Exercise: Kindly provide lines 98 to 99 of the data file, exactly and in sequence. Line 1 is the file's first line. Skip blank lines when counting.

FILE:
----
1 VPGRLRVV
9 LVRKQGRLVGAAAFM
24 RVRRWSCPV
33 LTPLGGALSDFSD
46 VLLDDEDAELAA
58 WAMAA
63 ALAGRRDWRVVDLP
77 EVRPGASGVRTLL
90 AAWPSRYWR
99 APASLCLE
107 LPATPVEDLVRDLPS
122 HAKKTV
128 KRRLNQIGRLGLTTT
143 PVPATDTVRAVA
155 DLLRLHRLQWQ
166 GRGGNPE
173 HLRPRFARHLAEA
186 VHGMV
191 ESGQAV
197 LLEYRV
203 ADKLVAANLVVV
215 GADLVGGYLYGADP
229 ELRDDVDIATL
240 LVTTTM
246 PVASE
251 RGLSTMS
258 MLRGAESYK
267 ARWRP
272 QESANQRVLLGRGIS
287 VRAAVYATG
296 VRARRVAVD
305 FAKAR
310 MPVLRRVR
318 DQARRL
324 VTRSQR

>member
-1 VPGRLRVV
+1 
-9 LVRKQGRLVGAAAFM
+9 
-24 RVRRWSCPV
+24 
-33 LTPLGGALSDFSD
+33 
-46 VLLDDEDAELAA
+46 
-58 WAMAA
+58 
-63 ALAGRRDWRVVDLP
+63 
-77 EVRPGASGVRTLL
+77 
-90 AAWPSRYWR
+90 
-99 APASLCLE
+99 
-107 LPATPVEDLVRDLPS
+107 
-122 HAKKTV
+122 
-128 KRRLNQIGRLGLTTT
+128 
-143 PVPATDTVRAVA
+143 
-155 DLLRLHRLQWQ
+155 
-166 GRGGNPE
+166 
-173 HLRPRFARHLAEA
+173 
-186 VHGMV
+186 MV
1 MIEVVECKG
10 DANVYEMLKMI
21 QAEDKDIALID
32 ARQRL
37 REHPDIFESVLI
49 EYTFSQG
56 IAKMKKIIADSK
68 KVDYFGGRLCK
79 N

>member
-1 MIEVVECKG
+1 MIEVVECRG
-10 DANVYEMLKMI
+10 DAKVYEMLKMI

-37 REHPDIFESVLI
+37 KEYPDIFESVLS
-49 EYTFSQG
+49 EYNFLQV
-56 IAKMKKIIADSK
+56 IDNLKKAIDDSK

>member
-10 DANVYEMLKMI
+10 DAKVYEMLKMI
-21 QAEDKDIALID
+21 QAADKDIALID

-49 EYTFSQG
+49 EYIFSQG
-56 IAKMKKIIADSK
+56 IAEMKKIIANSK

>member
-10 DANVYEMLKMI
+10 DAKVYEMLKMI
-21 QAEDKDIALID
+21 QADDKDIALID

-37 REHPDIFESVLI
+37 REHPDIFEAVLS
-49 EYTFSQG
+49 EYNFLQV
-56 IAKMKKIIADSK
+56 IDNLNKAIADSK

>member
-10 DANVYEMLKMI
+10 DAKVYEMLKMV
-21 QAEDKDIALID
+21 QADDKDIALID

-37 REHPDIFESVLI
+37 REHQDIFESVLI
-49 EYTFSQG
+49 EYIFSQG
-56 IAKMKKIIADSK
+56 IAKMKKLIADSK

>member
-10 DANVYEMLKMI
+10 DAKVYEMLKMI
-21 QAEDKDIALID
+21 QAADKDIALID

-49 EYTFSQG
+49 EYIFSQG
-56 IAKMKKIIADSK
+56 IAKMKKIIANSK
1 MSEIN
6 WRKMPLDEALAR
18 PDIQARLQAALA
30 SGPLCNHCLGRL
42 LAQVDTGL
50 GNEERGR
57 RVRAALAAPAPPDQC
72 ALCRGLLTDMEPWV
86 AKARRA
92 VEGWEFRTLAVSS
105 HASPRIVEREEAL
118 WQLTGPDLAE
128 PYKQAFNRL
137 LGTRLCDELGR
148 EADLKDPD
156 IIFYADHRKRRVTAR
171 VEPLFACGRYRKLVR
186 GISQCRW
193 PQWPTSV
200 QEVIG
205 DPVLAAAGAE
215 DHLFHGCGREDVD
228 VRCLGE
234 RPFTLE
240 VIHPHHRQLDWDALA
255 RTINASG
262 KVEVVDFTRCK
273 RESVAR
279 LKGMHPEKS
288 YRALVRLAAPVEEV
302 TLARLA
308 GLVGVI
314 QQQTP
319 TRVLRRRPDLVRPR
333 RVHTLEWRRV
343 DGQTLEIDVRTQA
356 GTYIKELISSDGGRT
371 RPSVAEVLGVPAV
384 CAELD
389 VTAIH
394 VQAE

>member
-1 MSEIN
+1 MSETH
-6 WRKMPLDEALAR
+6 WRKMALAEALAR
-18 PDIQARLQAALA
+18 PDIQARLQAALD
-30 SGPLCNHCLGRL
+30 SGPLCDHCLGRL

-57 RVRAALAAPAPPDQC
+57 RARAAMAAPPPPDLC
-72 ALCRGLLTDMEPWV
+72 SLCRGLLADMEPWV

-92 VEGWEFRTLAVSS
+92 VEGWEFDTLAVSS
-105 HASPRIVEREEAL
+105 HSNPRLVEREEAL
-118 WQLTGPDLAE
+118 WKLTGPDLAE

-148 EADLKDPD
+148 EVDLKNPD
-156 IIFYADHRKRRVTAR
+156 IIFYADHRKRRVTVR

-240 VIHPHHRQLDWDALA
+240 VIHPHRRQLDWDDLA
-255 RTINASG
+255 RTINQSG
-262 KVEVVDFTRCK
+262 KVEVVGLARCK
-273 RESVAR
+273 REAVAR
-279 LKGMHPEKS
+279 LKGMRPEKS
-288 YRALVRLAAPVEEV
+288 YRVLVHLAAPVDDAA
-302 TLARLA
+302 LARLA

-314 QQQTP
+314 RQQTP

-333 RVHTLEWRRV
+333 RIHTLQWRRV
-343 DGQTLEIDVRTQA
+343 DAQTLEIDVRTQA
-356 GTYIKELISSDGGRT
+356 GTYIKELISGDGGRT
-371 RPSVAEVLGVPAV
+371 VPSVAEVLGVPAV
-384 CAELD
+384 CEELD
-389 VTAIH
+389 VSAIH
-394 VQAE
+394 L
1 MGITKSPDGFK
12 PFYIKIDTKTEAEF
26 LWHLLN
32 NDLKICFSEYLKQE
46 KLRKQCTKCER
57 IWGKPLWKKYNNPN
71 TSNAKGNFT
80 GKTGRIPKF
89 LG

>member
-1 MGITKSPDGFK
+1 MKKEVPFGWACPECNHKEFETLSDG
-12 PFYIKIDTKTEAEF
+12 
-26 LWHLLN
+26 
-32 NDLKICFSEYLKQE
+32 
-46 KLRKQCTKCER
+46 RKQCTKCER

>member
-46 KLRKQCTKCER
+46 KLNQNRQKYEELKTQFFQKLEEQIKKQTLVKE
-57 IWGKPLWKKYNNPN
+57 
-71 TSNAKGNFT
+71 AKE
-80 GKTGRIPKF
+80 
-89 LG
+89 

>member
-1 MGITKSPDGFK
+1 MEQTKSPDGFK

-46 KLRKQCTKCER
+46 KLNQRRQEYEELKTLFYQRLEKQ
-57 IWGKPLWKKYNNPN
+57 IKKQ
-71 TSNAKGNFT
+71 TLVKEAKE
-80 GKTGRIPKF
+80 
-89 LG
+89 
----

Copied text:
-49 EYTFSQG
+49 EYIFSQG